So fun! So quirky!

Screen grab from Instagram

I followed a link from Navalny‘s Twitter feed to see this. On the left, an image of an opposition protester placing a sprig of white flowers into the uniform of a Russian OMON officer (think SWAT teams, riot police). On the right, Navalny’s tweet: “OMON, in shock, fighting off the flowers they’re being given.”

It’s a cool picture, likely conjuring up memories of other protesters fighting the power of other states with flowers. The immediate context here is an ongoing protest in Astrakhan, where a mayoral candidate has been on hunger strike to draw attention to falsification and corruption in local elections. He’s looking very thin, according to recent reports. Activists in the broader movement For Honest Elections have been working hard to draw more attention to the situation.

But what struck me was the odd juxtaposition of this image and its social context with the framing produced by Instagram:

Somehow, “fun & quirky” seems a bit inadequate here. Of course, I very much doubt the programmers and designers (slash newly-minted-billionaires?) of Instagram expected this juxtaposition: their idea was to create a fun, easy interface for photo sharing. Most likely they envisioned people snapping pics at parties, while hanging out with friends, while playing with their kids, and so on. These kinds of assumptions about users and their lives shape the way software is designed.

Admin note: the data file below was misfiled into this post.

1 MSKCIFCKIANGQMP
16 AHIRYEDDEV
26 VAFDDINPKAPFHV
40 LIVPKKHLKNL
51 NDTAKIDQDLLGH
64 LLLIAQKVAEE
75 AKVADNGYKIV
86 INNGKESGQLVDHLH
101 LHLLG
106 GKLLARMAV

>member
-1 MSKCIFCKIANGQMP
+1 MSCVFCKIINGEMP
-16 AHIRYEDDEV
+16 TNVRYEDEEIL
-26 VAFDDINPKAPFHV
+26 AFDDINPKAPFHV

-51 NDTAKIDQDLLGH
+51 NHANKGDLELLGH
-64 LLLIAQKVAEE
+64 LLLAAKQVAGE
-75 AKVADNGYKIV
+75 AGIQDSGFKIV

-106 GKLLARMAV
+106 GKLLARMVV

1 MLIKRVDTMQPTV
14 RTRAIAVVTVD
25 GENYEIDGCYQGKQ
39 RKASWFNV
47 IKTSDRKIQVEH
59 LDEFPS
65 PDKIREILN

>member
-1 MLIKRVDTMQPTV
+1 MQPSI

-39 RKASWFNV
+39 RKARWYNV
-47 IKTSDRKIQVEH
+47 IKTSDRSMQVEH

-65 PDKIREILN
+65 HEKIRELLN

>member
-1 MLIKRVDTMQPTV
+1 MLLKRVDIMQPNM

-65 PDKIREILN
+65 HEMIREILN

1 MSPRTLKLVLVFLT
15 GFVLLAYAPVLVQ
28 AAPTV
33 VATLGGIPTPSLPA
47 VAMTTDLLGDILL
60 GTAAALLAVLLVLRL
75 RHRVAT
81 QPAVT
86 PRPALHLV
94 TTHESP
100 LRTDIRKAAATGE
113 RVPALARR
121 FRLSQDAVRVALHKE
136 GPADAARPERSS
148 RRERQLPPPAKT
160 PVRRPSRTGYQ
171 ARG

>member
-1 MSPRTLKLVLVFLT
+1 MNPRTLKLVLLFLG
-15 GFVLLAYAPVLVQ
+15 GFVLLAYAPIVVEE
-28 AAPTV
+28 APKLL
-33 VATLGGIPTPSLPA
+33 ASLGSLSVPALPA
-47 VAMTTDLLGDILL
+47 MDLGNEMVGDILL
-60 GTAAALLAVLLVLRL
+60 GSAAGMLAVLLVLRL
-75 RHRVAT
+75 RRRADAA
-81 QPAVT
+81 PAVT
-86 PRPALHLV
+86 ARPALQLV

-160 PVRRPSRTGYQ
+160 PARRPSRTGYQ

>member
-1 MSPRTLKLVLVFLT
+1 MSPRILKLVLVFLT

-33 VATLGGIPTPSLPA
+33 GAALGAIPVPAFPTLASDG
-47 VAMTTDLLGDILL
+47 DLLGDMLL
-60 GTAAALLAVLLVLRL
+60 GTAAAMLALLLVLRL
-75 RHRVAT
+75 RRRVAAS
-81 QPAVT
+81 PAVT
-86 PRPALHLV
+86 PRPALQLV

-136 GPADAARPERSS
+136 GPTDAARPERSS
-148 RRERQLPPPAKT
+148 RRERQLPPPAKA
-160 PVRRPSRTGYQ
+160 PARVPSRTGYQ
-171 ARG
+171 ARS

Earlier, I talked a bit about the logistics of using digital social networks when researching actual social networks that don’t overlap–a task which is complicated by assumptions made by designers and programmers who, like Mark Zuckerburg, don’t understand why someone might need to keep different social identities distinct from one another. When you start with the assumption that your networking software will be used for “quirky fun,” you may not stop to consider what kinds of policies related to privacy, use of personal data, or anonymity and use of psuedonyms might be needed by political protesters in an authoritarian state.

It’s also curious thinking about the claim that using a photo filter transforms a photo into a memory–a subject for another day, really. But I somehow doubt that fading the color on this photo played much of a role in transforming this moment into a memory for the woman giving flowers to riot police.

Ribbons and provocations

A white ribbon and an orange-and-black striped ribbon

Which ribbon to wear?

Yesterday around 1:30 I went to Red Square to see what was to be seen. Remember, last week the entire square was closed to prevent a planned opposition protest? This week, it was open to all and sundry, even though another opposition “flash mob” was planned for 2:00. Again, the event is called “White Square”, the idea being to mob the square with white ribbons, taking over the public space to demonstrate the strength (or perhaps just existence) of the opposition.

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Recent highlights

Hare Krishna parade on Arbat¬†What have I been up to lately, you ask? (And by asked, I mean, vaguely remembered that you bookmarked my blog a while ago and figured you’d check it while you were waiting for DrawSomething or Facebook to update.)

So I have some pictures, mostly not project-related. Up first: A parade down Arbat, a popular pedestrian avenue in downtown Moscow lined with shops and cafes, and usually hopping with tourists, kitsch vendors, and local youth. Apparently also home to Hare Krishna parades, complete with music and dancing. People standing around seemed amused and a little surprised: “Are those Hare Krishna? Really!” Many pictures were taken, and some literature was distributed.

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